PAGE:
The number of stress-related absences in financial services in the past few years had risen to their highest level since the 2008 financial crisis, according to new analysis of Health & Safety Executive figures.
The average number of working days lost per financial services worker each year due to stress increased to 0.54 days between 2016/17 and 2018/19, up 8% from 0.5 between 2013/14 and 2015/16.
And, as law firm Fox & Partners warned, stress-related absence could increase this year as a result of the pressures and resource constraints being placed on employees due to the Covid-19 pandemic.
The law firm, which undertook the analysis of HSE figures, suggested the increase in stress-related absence could have resulted from heavy workloads, high-pressure decision-making, working with “challenging” people and the “always on” culture that has arisen from greater use of technology.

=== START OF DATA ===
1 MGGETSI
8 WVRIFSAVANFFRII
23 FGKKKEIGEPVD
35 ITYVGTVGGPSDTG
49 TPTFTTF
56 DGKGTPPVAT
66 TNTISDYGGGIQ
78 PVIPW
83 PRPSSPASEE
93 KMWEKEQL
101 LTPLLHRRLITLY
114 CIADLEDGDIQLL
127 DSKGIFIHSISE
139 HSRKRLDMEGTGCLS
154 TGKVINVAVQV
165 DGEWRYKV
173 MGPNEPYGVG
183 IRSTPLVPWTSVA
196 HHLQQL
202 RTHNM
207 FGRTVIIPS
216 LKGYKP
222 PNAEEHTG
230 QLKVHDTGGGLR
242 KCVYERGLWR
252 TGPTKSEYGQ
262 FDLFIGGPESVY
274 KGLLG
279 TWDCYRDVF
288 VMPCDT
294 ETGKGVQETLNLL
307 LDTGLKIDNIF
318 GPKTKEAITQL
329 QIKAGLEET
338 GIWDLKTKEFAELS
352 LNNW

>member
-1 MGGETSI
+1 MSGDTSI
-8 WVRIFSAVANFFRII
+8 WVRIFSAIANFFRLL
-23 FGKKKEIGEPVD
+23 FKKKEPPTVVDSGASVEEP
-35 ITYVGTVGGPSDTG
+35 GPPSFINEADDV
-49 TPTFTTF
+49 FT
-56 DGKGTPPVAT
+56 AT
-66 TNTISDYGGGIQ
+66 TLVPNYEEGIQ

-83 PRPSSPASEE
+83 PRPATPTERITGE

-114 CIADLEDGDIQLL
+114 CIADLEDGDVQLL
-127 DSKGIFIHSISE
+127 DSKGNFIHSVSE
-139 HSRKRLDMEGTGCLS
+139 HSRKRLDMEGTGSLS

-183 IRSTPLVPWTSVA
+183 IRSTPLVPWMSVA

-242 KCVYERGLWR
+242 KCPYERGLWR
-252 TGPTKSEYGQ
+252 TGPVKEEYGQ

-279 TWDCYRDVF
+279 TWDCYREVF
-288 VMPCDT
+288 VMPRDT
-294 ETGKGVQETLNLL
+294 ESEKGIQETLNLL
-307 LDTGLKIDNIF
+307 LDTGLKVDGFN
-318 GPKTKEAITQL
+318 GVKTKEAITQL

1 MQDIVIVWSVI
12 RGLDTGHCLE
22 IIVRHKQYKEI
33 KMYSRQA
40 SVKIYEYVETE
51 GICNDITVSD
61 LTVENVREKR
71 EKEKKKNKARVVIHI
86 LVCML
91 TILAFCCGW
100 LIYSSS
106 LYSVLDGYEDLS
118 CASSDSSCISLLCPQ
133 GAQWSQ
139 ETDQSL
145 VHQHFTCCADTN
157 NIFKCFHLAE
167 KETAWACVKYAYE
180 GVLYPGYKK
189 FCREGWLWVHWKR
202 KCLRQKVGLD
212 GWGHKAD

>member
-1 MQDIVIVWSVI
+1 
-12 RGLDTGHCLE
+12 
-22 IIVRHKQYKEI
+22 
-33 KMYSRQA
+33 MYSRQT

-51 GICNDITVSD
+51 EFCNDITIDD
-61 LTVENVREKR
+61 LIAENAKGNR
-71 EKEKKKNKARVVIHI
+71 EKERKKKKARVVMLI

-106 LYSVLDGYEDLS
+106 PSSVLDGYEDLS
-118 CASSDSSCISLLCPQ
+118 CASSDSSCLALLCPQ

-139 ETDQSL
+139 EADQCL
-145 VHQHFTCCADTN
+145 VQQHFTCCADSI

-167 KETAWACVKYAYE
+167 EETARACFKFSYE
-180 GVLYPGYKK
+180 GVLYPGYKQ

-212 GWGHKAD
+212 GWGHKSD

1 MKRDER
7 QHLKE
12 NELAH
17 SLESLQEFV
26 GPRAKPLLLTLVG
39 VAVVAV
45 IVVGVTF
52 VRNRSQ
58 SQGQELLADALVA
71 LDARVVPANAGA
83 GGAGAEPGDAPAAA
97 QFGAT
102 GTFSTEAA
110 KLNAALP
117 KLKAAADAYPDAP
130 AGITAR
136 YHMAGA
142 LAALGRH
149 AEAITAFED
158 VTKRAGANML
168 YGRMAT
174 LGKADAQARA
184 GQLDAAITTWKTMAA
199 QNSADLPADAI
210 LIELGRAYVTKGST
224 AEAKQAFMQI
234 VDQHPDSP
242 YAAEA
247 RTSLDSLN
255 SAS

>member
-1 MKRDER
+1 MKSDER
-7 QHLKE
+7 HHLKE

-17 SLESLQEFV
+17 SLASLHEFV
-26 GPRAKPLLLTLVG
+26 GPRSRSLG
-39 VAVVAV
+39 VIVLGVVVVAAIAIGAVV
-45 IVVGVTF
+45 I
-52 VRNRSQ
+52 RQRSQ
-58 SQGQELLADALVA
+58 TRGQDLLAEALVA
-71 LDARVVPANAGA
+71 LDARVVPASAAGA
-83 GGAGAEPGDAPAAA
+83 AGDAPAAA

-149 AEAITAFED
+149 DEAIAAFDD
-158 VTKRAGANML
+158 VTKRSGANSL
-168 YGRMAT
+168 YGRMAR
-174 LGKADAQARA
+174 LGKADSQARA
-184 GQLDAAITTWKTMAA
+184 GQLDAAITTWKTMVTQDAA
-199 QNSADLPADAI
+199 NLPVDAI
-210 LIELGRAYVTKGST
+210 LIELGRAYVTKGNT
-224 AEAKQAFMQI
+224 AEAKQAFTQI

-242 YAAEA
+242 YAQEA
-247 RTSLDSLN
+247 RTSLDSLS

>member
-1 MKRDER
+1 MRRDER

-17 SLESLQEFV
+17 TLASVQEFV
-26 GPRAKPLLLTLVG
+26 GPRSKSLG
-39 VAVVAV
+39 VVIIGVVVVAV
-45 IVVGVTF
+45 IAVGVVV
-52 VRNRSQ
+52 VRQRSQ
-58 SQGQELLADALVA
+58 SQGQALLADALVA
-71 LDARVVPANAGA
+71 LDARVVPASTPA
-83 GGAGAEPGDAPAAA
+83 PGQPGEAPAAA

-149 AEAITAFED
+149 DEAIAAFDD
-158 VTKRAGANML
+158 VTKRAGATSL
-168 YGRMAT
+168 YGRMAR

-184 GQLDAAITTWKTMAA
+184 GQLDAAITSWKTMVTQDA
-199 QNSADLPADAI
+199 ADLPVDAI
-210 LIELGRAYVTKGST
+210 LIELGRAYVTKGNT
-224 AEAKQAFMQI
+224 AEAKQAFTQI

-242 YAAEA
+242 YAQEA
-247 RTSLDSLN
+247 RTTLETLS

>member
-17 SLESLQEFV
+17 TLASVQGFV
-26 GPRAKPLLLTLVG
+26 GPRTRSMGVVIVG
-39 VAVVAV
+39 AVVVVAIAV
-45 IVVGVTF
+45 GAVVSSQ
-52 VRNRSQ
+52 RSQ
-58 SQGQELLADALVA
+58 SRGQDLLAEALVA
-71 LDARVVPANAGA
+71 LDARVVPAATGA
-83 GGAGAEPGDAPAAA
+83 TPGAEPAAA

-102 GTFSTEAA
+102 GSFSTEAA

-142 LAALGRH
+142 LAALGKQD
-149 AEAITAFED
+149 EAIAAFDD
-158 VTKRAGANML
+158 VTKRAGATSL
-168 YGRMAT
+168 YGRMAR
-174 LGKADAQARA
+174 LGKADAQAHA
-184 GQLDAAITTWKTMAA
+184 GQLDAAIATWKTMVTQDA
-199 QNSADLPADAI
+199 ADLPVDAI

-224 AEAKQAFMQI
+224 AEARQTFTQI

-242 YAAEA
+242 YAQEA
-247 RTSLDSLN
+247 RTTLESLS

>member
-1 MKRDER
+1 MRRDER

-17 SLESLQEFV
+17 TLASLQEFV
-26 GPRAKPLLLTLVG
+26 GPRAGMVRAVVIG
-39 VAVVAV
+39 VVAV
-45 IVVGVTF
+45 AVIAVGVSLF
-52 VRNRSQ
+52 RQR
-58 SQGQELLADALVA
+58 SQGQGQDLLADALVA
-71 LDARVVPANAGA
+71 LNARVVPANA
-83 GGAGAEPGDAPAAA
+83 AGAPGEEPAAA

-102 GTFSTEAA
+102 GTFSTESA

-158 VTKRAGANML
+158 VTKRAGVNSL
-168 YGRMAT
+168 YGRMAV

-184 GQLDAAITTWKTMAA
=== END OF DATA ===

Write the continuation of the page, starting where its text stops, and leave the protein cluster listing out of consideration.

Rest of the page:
Regulatory changes could have also contributed to increased stress levels, especially for those in senior positions, who can now sometimes face severe penalties for failures at their firms.
“Rising stress levels amongst City workers suggests the industry is still struggling to tackle its intense working culture,” said Ivor Adair, a partner at Fox & Partners.
“Mental health has risen up the agenda in the City. Despite growing awareness of the negative side-effects heavy workloads can have on employees’ mental wellbeing, the problem has got worse. The enormous uncertainties caused by Covid-19 situation might make 2020 the most stressful year in a generation. With so many working remotely in a state of anxiety, staff wellbeing ought to be part of any business survival plan.”
The law firm suggested that organisations developed a wellbeing “action plan” that encouraged people to switch off when their working day ends; informed staff about mental health and wellbeing resources and support in place; ensured that poor mental health is “destigmatised” from the top; and considered introducing mental health first aiders.